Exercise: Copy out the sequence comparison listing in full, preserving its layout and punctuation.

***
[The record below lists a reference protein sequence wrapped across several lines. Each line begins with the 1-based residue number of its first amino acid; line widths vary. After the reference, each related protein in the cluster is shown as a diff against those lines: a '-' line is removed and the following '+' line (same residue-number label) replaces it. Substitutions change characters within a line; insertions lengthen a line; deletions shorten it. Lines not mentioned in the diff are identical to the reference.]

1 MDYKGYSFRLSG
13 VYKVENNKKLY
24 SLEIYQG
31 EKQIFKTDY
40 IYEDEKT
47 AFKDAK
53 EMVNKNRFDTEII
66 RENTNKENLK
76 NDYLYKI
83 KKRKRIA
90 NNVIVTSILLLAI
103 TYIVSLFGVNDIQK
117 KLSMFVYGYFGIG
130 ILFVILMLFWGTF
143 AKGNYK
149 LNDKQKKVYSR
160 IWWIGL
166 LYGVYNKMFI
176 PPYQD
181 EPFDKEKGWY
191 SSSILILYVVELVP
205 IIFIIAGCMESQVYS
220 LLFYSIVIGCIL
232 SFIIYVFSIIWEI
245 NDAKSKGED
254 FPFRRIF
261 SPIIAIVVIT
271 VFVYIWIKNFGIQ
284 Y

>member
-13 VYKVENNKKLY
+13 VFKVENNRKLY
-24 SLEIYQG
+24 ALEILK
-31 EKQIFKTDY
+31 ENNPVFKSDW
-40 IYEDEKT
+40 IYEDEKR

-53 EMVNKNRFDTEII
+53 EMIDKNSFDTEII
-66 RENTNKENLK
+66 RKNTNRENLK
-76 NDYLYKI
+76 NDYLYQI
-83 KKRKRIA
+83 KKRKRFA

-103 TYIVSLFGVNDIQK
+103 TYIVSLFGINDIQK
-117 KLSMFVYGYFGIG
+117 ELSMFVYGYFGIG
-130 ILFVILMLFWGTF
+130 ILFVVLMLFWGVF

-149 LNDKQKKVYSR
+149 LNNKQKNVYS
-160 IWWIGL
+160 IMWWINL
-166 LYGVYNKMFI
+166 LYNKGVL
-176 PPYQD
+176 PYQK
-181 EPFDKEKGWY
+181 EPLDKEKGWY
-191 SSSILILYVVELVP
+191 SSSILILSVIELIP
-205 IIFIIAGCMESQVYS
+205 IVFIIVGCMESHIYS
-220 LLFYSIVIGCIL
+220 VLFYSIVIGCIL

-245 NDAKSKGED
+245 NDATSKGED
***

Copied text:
[The record below lists a reference protein sequence wrapped across several lines. Each line begins with the 1-based residue number of its first amino acid; line widths vary. After the reference, each related protein in the cluster is shown as a diff against those lines: a '-' line is removed and the following '+' line (same residue-number label) replaces it. Substitutions change characters within a line; insertions lengthen a line; deletions shorten it. Lines not mentioned in the diff are identical to the reference.]

1 MDYKGYSFRLSG
13 VYKVENNKKLY
24 SLEIYQG
31 EKQIFKTDY
40 IYEDEKT
47 AFKDAK
53 EMVNKNRFDTEII
66 RENTNKENLK
76 NDYLYKI
83 KKRKRIA
90 NNVIVTSILLLAI
103 TYIVSLFGVNDIQK
117 KLSMFVYGYFGIG
130 ILFVILMLFWGTF
143 AKGNYK
149 LNDKQKKVYSR
160 IWWIGL
166 LYGVYNKMFI
176 PPYQD
181 EPFDKEKGWY
191 SSSILILYVVELVP
205 IIFIIAGCMESQVYS
220 LLFYSIVIGCIL
232 SFIIYVFSIIWEI
245 NDAKSKGED
254 FPFRRIF
261 SPIIAIVVIT
271 VFVYIWIKNFGIQ
284 Y

>member
-13 VYKVENNKKLY
+13 VFKVENNRKLY
-24 SLEIYQG
+24 ALEILK
-31 EKQIFKTDY
+31 ENNPVFKSDW
-40 IYEDEKT
+40 IYEDEKR

-53 EMVNKNRFDTEII
+53 EMIDKNSFDTEII
-66 RENTNKENLK
+66 RKNTNRENLK
-76 NDYLYKI
+76 NDYLYQI
-83 KKRKRIA
+83 KKRKRFA

-103 TYIVSLFGVNDIQK
+103 TYIVSLFGINDIQK
-117 KLSMFVYGYFGIG
+117 ELSMFVYGYFGIG
-130 ILFVILMLFWGTF
+130 ILFVVLMLFWGVF

-149 LNDKQKKVYSR
+149 LNNKQKNVYS
-160 IWWIGL
+160 IMWWINL
-166 LYGVYNKMFI
+166 LYNKGVL
-176 PPYQD
+176 PYQK
-181 EPFDKEKGWY
+181 EPLDKEKGWY
-191 SSSILILYVVELVP
+191 SSSILILSVIELIP
-205 IIFIIAGCMESQVYS
+205 IVFIIVGCMESHIYS
-220 LLFYSIVIGCIL
+220 VLFYSIVIGCIL

-245 NDAKSKGED
+245 NDATSKGED